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II. Election News This Week
- The NAACP will join labor groups and others at a series of protests around the country on December 10. The protests, according to the organization, are mean to move the discussion of voter ID laws out of policy circles and onto street corners. According to the Post, the United Federation of Teachers, the health care workers’ union 1199SEIU, National Council of La Raza and the Asian-American Legal Defense Fund were among the groups represented at Tuesday’s news conference. George Gresham, the president of 1199SEIU, told the paper his organization would bus 10,000 of its members to participate in the Dec. 10 protests.
- Although a court has ordered the release of ballots in Aspen for review by former candidate Marilyn Marks, the city council is still trying to determine how to deal Marks’ lawsuit. According to The Aspen Times, the city had previously said that it would appeal the state court ruling giving Marks the right to review the ballots. The city has yet to file its appeal, but the Nov. 14 deadline is fast approaching.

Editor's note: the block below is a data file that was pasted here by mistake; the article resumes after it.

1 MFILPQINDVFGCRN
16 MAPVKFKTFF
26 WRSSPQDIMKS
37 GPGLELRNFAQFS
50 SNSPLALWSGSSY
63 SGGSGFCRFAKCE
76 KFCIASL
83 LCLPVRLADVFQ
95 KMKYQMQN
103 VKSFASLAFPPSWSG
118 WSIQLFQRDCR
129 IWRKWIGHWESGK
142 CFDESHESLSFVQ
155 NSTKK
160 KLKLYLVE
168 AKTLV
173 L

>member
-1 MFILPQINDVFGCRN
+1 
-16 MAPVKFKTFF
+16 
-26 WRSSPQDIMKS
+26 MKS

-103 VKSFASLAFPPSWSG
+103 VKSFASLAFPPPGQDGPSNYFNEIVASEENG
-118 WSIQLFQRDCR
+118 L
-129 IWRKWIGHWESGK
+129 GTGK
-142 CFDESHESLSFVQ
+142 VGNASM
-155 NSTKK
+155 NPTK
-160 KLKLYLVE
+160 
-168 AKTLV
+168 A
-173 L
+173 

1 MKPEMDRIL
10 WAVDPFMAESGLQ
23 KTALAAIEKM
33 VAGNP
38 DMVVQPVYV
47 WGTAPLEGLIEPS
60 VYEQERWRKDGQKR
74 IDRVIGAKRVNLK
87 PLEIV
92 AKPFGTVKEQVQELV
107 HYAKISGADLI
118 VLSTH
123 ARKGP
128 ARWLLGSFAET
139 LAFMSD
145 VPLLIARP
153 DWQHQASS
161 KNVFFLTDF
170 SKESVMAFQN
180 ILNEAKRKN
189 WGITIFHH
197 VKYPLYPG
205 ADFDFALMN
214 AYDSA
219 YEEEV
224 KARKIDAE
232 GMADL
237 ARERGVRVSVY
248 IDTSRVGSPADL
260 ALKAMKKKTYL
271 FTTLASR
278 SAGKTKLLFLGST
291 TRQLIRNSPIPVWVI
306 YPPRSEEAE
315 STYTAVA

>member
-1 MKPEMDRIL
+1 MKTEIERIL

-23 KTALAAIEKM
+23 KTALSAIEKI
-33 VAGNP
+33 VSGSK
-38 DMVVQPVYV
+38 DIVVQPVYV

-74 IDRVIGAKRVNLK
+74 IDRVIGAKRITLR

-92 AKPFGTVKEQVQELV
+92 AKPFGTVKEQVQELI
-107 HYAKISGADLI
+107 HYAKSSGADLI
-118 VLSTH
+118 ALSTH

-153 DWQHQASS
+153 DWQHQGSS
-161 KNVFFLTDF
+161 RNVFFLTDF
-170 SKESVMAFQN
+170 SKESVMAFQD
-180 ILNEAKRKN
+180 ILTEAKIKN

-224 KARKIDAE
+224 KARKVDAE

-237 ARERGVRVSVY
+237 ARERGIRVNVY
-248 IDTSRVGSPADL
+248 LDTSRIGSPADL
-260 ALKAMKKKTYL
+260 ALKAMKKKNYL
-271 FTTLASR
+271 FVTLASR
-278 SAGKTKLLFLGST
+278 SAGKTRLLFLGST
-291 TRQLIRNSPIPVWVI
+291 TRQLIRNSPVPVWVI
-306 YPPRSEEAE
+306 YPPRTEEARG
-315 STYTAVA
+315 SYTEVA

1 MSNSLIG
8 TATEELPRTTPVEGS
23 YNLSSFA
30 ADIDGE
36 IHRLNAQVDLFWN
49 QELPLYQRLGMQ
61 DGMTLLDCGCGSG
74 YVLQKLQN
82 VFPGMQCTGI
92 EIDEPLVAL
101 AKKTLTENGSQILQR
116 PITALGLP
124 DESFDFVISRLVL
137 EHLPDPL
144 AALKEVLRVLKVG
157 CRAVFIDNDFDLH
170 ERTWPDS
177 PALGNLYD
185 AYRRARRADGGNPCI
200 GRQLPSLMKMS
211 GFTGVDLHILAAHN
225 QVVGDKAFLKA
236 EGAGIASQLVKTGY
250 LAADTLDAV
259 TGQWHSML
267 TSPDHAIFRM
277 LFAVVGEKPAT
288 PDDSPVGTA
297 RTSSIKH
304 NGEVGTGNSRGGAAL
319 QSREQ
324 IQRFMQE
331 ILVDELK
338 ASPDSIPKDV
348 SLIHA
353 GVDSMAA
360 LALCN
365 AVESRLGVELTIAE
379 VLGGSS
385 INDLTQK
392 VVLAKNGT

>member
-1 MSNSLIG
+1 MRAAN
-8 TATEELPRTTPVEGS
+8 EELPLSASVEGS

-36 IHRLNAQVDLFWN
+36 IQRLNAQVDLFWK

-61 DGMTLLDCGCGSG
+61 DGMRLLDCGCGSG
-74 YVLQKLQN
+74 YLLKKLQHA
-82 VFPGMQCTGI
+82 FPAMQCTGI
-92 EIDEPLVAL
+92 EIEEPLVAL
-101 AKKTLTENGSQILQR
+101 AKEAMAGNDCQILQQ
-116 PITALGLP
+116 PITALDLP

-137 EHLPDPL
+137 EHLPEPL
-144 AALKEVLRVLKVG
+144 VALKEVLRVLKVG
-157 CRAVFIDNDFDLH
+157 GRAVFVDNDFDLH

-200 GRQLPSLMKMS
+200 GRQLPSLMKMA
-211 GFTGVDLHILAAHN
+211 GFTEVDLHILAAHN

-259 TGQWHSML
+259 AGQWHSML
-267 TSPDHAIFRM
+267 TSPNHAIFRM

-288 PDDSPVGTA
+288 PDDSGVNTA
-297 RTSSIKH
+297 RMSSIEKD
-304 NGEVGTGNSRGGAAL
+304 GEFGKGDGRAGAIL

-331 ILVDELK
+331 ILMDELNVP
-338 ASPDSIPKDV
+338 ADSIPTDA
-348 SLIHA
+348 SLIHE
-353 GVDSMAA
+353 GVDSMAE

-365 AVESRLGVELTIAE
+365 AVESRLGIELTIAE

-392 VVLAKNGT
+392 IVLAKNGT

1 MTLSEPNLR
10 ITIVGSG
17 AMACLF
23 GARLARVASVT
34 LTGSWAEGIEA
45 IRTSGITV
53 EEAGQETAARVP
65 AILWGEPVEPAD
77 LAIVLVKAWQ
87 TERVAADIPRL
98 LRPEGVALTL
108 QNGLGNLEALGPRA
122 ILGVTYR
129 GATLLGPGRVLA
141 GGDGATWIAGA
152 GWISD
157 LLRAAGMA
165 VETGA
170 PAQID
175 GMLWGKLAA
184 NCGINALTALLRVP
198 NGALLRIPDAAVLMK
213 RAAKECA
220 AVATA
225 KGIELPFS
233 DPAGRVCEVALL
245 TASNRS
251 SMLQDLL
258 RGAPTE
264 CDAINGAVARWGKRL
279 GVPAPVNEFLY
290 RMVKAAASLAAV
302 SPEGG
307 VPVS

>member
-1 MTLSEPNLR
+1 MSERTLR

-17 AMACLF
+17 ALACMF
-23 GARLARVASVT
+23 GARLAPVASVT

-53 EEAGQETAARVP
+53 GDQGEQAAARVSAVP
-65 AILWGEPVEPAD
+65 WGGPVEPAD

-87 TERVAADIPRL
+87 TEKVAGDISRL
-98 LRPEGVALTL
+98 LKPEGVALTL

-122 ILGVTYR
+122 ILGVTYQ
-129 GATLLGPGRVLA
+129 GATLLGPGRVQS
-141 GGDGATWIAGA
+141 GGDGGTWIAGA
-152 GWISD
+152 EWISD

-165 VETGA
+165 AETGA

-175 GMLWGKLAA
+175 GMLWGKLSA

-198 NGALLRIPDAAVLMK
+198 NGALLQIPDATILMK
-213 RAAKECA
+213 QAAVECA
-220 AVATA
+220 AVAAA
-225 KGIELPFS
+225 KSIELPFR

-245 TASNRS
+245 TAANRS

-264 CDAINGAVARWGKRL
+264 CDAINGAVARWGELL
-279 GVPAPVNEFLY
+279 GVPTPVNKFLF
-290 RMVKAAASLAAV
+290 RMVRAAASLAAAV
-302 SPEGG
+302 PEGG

- According to the Santa Fe New Mexican, Secretary of State Dianna Duran has informed the state’s attorney general’s office about two noncitizens who have asked to have their names removed from the state’s voter rolls. According to Duran, one person incorrectly registered while going through the citizenship process and another claimed they were forced to register by a third-party organization.
- Personnel News: After a dozen years on the job, Colorado Deputy Secretary of State Bill Hobbs, 64, announced his retirement. Hobbs was first appointed by Secretary of State Donetta Davidson and served five secretaries of state. Gov. Rick Scott (R-Fla.) has removed Madison County Supervisor of Elections Jada Woods Williams from her position after she was arrested on voter fraud charges. In Sedgwick County, Kan. Deputy Election Commissioner Tabitha Lehman will be moving on up to the top elections official position following the resignation of Commissioner Bill Gale. State Rep. Zack Hudgins (D-Tukwila) has announced that he will seek Washington’s top elections job. Two other candidates have previously announced their intentions to seek the job. No one is really sure how long Austin Hallinan, 92 has been working for the Blair County, Pa. elections office, but he’s seen the county go from paper ballots, to punch card ballot to electronic voting machines. Hallinan worked his last election last year at 91 and finally decided to call it quits this year.